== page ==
I wrote these articles in what felt like the early days of Bitcoin, as an educational series. At the time Bitcoin was very new and sometimes quite controversial. I was fascinated by the theory of proof of work in a monetary system and stayed active in the community for a few years.
Where Bitcoin Started, and what it is?
Bitcoin is a digital currency, otherwise known as a crypto-currency. It was founded in 2008 by a person or group of people using the name Satoshi Nakamoto. The elusive developers of the digital currency are still unknown. Rumors have circled for almost six years, but nothing substantial has ever been discovered.
Digital currencies like Bitcoin differ from traditional currencies. Transactions are processed without the need for a central banking system. Bitcoin is not only free from bank and debit fees but also partially anonymous.
Part of the attraction with crypto-currencies is that they are created and stored electronically. There is no ownership of them, and no central authority controlling them. Money can cross borders with ease and can be accessed and transferred instantly.
The speed and security make Bitcoin a logical payment solution for the future. Why use a middleman, like a bank, that takes a fee for handling transactions?
Where do they come from?
Bitcoins are produced on a worldwide computer network of peer-to-peer machines sharing data in almost real-time. Meaning no currency ever needs to be physically printed. Specialized hardware and software are used to solve complex mathematical problems; the solutions to these problems provide the foundation of the block chain. The block chain is the storage systems and public ledger for transactions.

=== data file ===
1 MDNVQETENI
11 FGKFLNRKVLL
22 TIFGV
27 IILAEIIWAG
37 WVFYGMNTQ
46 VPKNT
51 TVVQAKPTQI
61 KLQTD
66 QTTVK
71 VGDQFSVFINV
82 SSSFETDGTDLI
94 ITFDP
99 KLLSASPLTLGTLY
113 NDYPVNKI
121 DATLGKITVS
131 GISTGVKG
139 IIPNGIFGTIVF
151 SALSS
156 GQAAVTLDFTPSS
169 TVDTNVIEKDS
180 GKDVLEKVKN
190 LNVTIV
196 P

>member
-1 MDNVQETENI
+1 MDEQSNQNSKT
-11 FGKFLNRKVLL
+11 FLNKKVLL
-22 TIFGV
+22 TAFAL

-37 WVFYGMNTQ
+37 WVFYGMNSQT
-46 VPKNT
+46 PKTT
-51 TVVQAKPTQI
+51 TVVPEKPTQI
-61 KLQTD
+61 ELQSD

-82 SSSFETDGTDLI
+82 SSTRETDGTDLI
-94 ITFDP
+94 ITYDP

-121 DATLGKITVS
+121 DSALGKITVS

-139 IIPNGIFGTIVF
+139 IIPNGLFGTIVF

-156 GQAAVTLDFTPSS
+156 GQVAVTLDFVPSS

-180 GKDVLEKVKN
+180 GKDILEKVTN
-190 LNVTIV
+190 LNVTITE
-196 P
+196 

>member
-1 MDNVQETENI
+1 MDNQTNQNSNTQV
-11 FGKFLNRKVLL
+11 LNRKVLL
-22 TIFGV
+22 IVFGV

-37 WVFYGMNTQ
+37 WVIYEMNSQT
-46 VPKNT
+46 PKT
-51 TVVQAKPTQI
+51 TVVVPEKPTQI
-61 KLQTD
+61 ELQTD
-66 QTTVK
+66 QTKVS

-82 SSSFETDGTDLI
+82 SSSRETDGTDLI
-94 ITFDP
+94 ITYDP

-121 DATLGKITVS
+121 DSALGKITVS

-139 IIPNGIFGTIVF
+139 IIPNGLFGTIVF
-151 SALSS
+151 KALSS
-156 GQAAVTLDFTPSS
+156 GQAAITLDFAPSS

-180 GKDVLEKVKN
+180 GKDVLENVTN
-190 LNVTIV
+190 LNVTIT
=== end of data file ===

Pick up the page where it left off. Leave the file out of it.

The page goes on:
This is a complex process called Bitcoin mining. When the Bitcoin algorithm was created by Satoshi Nakamoto, a finite limit on the number of coins that could ever be mined was set to 21 million. There are around 13 million Bitcoins circulating currently; this means eight million are left to be extracted.
How are Bitcoins stored, where are they?
Each Bitcoin transaction is stored in a database called the block chain. Allowing holders of the currency to stay informed on whom owns what, providing an almost real-time public ledger system. Details of each transaction are placed in a block of transactions, which once verified are stored in the blockchain.
Specialized Bitcoin mining hardware provides the power to verify these blocks. Keeping the ledger from being altered or coins from being spent multiple times.
Advantages over fiat currency.
Bitcoin and other crypto-currencies are unique, given they are removed from government control. Traditional fiat money systems are controlled solely by banks and government agencies. They are open to inflation or devaluation, given that traditional money can be printed multiple times. No such thing can realistically happen with Bitcoin, giving the currency some security advantages over those who own traditional money investments.
Where can they be spent?
Bitcoins are now being accepted in retail outlets along established currencies like the euro and dollar. Bitcoin is no longer just a currency used for video games and web hosting. It’s taken by Overstock.com, Dell.com, hotel and travel sites; much more added every day.